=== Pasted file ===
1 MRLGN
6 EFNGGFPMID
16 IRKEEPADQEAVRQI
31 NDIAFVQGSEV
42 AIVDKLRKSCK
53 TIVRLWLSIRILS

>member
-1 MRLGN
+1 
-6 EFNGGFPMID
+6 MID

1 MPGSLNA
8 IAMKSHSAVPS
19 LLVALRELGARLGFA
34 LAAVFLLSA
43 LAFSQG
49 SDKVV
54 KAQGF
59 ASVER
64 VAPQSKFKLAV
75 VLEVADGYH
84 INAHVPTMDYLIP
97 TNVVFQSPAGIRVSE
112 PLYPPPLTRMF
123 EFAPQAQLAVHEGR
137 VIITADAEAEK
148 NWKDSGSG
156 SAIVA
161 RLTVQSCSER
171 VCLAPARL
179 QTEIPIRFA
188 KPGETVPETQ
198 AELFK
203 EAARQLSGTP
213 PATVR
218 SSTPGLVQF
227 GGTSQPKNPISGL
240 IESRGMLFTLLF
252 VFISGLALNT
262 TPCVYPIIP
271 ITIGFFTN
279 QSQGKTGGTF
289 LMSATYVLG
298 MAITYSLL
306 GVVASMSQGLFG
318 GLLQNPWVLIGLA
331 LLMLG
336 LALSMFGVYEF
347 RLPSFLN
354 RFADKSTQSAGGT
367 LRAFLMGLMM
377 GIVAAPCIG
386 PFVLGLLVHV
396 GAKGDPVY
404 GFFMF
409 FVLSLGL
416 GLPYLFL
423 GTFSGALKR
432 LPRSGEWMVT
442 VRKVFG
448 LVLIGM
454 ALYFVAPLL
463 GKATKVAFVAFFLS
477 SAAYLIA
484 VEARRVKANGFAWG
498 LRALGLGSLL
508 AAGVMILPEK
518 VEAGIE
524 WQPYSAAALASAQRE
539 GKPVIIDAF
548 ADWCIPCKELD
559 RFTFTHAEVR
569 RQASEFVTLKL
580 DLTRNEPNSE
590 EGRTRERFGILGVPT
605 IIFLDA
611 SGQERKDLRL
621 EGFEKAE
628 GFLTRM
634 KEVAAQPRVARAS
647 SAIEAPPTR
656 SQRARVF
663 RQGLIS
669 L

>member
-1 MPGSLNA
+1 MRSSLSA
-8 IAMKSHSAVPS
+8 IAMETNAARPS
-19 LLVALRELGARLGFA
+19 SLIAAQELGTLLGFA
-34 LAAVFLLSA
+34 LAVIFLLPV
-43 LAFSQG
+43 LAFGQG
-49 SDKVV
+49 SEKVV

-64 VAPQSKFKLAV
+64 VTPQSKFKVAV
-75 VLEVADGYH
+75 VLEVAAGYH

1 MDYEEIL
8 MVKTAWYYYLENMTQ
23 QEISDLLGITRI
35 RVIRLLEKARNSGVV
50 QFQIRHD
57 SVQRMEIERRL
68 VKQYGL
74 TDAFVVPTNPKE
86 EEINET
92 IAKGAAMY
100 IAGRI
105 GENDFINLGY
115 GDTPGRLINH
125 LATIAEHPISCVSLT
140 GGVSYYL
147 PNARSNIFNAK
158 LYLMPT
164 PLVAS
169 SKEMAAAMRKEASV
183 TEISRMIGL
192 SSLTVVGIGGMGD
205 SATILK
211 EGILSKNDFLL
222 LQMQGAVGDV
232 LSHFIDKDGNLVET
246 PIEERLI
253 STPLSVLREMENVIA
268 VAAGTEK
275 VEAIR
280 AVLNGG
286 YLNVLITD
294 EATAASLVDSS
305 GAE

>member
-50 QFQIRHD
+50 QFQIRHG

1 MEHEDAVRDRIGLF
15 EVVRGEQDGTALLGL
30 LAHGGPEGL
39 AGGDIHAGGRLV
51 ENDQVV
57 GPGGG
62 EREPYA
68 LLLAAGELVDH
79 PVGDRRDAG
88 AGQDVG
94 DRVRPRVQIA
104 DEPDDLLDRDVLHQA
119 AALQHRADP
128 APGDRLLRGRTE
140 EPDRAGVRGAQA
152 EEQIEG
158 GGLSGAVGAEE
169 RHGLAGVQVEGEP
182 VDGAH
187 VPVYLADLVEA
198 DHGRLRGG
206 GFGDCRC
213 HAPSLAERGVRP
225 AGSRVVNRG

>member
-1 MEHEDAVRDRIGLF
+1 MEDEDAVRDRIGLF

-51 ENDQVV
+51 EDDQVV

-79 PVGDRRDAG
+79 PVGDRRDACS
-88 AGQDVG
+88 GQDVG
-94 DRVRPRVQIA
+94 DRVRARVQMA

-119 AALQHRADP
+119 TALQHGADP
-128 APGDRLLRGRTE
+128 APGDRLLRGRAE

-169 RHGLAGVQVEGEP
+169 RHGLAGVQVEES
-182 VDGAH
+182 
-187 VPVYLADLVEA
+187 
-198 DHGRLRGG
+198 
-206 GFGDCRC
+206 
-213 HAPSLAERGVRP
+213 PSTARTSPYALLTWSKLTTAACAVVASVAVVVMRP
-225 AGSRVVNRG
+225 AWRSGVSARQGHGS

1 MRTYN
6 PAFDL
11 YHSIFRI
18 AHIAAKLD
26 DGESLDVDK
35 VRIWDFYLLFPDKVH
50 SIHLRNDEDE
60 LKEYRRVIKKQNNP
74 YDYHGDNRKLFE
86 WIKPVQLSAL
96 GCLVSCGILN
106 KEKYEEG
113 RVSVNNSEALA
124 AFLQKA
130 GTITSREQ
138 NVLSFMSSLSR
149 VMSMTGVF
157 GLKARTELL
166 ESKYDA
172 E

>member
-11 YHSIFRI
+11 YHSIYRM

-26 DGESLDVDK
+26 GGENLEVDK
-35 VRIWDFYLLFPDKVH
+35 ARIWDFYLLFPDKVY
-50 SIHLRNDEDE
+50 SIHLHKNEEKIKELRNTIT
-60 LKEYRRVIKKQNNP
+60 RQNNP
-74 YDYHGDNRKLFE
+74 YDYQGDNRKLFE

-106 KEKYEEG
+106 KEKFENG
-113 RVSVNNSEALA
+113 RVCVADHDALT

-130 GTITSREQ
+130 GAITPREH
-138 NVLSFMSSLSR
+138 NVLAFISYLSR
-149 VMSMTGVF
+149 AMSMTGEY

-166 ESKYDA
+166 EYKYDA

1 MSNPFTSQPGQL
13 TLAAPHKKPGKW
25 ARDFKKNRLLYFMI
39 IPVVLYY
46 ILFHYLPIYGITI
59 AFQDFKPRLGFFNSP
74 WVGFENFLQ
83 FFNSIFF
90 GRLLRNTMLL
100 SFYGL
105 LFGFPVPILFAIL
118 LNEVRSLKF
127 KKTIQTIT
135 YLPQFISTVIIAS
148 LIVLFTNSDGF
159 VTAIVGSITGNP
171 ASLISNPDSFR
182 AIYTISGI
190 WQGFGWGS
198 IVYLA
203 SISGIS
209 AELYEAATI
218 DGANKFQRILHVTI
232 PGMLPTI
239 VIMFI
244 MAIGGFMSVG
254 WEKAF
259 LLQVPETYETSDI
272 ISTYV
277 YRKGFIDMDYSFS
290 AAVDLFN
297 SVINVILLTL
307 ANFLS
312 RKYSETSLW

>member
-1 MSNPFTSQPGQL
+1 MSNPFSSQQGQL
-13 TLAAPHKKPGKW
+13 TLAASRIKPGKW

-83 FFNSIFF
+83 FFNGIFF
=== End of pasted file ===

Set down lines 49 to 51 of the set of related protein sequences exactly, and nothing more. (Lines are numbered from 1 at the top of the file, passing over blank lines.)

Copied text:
347 RLPSFLN
354 RFADKSTQSAGGT
367 LRAFLMGLMM